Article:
‘There are signs of complacency’

I am up at 6.30am, but slow to wake up. My children Joanna (17) and Oliver (15) are more independent, so the most I do is drop one or other off at a bus stop. We have been fortunate that my wife, Laura, has run her business from home so has been able to be on the spot for any domestic crises.

I start at around 8.00am as the cleaners finish, unless it is a morning that I go to the gym in which case it is nearer 9.00am. My journey to work means driving north up the A1(M) against the traffic. It takes 30-40 minutes to get to our Stevenage offices [dental equipment suppliers, Plandent Limited] in Hertfordshire.

I try to start – and end – the day with a clear desk. I aim to get around the office and
warehouse, although now they are in separate locations it is less easy.

I seem to improve as the day progresses, so I guess I’m not really a morning person.
When I am in the office I deal with emails as they arrive and use my PDA when on the move.

They soon mount up if left.

Today, I have three interviews and two meetings. I very rarely take a lunchbreak; I tend to eat at my desk unless I am meeting others from outside the company.

Some days I am looking at dental product issues, others computer matters. There could be staff management issues. I could be checking trade statistics matters (I chair the British Dental Trade Association statistics committee) or dealing with a legal or regulatory issue. These days the red tape is horrendous.

Has the role of the British Dental Health Foundation changed enormously since 1971? Well, I have only been directly involved in the last 10 years or so but, in that time, it has become more oral health-focused, taking the lead in the Mouth Cancer Awareness Month. It continues to provide a helpline, but the change in technology means that we now also provide support

In 2010, the BDHF is starting to deploy social media such as Twitter.

It’s a more important role to play now. Despite the fact that our children are now much more aware than my generation, there are signs that complacency has resulted in a resurgence in poor oral health in certain parts of the population. The bigger challenge is to get the public to see the importance of dental health alongside other health issues, instead of as an afterthought. My original inspiration was – and is – my father, John. His tremendous enthusiasm for all matters dental is infectious. In latter years, Dennis Caroll – who sadly died last year – got me involved in the BDHF.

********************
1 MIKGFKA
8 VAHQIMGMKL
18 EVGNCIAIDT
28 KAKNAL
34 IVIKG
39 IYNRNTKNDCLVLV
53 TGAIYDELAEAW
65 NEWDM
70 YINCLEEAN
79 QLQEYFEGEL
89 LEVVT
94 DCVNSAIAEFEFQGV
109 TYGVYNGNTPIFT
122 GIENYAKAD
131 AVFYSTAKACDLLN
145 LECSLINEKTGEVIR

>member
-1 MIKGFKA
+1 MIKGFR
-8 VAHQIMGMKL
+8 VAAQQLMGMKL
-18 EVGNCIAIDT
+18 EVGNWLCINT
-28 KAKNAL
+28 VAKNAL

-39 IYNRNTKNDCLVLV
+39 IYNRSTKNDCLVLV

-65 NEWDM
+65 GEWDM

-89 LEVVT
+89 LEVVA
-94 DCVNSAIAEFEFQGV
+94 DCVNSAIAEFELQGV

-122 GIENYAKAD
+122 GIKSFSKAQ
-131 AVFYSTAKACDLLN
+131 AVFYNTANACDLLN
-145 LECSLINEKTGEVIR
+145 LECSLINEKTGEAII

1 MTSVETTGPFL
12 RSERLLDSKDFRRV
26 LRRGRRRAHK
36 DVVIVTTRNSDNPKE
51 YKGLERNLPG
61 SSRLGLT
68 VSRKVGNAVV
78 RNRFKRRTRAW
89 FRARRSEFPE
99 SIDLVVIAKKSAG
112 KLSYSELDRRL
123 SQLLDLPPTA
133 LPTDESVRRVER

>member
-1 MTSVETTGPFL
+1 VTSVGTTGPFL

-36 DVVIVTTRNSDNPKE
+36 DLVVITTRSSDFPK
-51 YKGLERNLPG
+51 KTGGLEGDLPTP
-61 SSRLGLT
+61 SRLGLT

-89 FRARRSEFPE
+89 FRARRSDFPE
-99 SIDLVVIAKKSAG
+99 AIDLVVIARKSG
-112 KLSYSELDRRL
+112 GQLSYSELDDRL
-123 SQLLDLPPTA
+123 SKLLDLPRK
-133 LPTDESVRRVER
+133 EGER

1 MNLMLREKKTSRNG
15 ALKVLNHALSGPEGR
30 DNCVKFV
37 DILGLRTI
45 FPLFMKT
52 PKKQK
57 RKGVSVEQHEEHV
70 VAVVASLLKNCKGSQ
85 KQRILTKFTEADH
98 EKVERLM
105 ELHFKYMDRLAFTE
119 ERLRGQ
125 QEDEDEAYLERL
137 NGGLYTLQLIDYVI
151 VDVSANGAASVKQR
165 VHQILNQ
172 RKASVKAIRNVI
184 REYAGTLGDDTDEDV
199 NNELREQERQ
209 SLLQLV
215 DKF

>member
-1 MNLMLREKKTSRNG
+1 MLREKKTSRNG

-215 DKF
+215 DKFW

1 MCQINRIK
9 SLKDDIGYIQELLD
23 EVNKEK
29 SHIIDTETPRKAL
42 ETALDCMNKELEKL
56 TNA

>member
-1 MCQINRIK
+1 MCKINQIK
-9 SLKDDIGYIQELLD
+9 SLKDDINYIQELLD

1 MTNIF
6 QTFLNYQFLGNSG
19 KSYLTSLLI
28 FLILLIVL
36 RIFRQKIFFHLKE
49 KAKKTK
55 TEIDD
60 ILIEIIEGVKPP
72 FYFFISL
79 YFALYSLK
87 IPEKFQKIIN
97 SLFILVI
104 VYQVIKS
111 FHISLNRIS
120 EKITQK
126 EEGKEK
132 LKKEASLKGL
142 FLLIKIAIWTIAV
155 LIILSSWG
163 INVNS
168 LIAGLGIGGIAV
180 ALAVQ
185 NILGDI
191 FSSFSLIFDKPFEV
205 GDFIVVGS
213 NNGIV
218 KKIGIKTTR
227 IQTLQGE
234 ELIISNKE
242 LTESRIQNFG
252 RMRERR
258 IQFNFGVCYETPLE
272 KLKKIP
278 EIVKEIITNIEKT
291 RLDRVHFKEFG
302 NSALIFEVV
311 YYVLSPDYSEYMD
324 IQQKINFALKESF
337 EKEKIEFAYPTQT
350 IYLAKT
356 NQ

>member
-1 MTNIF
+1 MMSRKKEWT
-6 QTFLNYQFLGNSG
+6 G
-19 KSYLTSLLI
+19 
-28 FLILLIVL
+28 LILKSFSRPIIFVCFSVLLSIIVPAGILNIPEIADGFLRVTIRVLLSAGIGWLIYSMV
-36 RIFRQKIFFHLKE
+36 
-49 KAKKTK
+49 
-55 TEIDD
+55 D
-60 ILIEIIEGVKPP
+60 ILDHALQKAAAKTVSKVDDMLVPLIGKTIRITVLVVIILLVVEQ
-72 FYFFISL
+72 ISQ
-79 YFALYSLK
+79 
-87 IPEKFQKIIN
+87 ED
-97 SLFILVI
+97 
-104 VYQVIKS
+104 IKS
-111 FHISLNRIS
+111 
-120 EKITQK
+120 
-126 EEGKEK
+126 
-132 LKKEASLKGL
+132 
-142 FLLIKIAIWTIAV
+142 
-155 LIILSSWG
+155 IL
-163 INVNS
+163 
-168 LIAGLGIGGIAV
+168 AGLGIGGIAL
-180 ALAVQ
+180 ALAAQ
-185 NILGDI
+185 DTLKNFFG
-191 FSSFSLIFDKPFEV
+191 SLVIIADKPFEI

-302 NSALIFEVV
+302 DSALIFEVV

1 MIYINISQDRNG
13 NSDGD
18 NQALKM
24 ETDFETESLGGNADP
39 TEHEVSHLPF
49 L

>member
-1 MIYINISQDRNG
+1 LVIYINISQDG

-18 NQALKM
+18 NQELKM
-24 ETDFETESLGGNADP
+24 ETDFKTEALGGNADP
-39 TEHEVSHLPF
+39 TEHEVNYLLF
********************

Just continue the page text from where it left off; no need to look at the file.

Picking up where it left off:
How innovative has BDHF been in changing attitudes to dental health? Well, it has a fantastic team in Rugby who are open to exploring ideas to changing attitudes. This can be different themes to the National Smile Month; ways of getting the message to the public. The Foundation is well supported by the Trustee Board which is representative of the dental world.

The dental industry’s big attraction is that, within it, the politics are minimal. It is small enough that most people know each other well and, whether competitors, suppliers or customers, work together pretty well.

My original plan was to become an accountant, but then I became more interested in more commercial aspects. I got drawn into the dental world and, after nearly 30 years, have been happy with that choice.

I am home between 7pm and 8pm. We eat as a family as many nights as possible, sharing the issues of the day. Bedtime is somewhere before midnight.

Outside of work, the Radlett Light Operatic Society does take a fairly large chunk of my spare time as we do two shows a year, each with a one-week run. The shows range from Gilbert and Sullivan to Guys and Dolls. I love walking with as many of my family as will come, skiing when I can and I potter in the garden. We play the
occasional game of bridge.

When I read a book, it tends to be around or on holidays and is an absorbing fiction, currently Robert Ludlum’s The Bourne Deception.

Over the years, Plandent has reflected the changes in the dental market. Twenty-five years ago, it was normal for dental dealers to have their branches stocked locally. Now, irrespective of showroom locations, stock is central.

Computers play a central part in the day to day. Dentists can order by computer, via our reps or by calling the office. The Planmeca equipment we sell is also computer driven so
that the imaging, practice management software and unit all communicate with each other. However, one thing has not changed; the  delivery of quality products to the dental surgery on time and at a good price; that’s our primary focus. We have a great management team at Plandent so, when I am involved in BDHF matters, there should be no detriment to the company.

I am passionate about dental health and, when I am given an opportunity, will be a vocal president. I want the Foundation to explore other ways of getting our message over, possibly directly through employers or schools as well.

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